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Dip in Earnings

The change in the minimum ticket size on PMS has seen several AMCs lose fees earned this year…

For AMCs, the past few years have been nightmarish in the backdrop of an unimpressive stock market. The focus on the PMS business has been a boon for fund houses to supplement their revenue source using the same research team and of the 44 AMCs, 17 run an active PMS business, including some big names.

But, the PMS party was checked by the Sebi in January this year when it increased the minimum investment limit in the PMS scheme to Rs 25 lakh per client from Rs 5 lakh. The move left PMS out of reach of several investors and many existing PMS were forced to exit, resulting in the drop of earnings for AMCs. Moreover, the rise in the markets earlier this year encouraged several PMS investors to book profit and exit their investments.

The lure of PMS always gets accentuated when markets rise despite its several shortcomings. For instance, PMS does not have the necessary scale to benefit from a large investment corpus, which limits it from being choosy about picking stocks compared to a mutual fund manager. There is also the issue of accountability, especially when the fund manager is responsible to few investors. The lack of clear benchmarks and the charges levied also make them not very investor-friendly.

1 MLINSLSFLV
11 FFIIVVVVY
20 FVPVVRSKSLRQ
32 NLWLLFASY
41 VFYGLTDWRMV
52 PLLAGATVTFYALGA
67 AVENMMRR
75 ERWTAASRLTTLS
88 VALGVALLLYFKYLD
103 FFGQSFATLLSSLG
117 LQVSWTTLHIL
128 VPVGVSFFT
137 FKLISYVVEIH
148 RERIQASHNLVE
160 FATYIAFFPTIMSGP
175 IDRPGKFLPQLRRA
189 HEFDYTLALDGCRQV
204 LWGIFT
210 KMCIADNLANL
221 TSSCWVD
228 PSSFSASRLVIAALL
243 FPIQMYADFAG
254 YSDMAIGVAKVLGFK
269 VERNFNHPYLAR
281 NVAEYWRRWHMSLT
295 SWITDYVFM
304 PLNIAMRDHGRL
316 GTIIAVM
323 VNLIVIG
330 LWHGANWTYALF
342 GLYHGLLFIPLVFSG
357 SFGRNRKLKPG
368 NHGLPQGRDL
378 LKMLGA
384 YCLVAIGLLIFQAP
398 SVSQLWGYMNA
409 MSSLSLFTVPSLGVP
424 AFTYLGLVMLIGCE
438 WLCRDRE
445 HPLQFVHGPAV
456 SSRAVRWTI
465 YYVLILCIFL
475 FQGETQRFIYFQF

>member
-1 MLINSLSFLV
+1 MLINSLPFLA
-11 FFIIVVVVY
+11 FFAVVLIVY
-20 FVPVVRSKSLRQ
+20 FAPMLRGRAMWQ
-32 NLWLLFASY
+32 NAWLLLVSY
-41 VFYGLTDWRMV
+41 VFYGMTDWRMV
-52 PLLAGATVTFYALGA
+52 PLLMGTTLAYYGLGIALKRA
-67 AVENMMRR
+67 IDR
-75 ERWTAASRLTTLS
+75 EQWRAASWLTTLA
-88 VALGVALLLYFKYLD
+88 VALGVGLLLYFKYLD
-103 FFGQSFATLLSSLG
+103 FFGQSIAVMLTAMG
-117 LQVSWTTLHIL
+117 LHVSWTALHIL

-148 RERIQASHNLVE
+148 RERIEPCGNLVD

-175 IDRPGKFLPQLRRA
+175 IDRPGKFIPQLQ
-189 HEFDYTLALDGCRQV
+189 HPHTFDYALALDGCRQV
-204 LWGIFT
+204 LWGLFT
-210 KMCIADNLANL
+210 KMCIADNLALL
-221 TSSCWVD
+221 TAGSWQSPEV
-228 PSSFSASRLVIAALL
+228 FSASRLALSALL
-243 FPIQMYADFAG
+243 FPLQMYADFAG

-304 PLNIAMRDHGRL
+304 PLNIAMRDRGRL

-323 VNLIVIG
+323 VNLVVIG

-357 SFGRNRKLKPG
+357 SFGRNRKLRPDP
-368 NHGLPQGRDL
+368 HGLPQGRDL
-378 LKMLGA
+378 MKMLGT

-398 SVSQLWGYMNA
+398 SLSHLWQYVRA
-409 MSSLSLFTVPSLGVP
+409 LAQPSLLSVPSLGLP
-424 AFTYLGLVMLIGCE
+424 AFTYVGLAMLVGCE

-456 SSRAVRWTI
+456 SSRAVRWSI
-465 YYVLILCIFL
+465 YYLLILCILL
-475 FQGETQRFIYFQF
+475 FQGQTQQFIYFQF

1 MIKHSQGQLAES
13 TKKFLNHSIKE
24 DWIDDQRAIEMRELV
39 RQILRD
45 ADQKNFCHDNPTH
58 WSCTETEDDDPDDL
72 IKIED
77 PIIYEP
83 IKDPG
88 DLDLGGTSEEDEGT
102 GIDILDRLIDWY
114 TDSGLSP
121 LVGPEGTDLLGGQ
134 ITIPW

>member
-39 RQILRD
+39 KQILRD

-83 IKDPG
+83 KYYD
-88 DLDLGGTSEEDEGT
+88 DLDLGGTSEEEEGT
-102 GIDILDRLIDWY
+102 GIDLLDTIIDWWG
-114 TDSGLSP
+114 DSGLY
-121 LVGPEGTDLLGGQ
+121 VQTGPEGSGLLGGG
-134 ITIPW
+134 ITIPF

Not all is lost

The PMS business has witnessed both ups and downs in revenue earnings over the past 3 years, owing to the state of the markets. Despite the changes, some AMCs did earn more in 2012 compared to 2011. Collectively, AMCs earned Rs 251 crore from the PMS business in 2012 compared to Rs 310 crore in 2011, a fall of 19 per cent. Among the lot, only HDFC, LIC Nomura, Sundaram and Tata witnessed increase in income between 2011 and 2012. AMCs like L&T and Motilal Oswal, which entered the PMS business in 2011, did well despite the regulatory changes and earned significantly higher sums.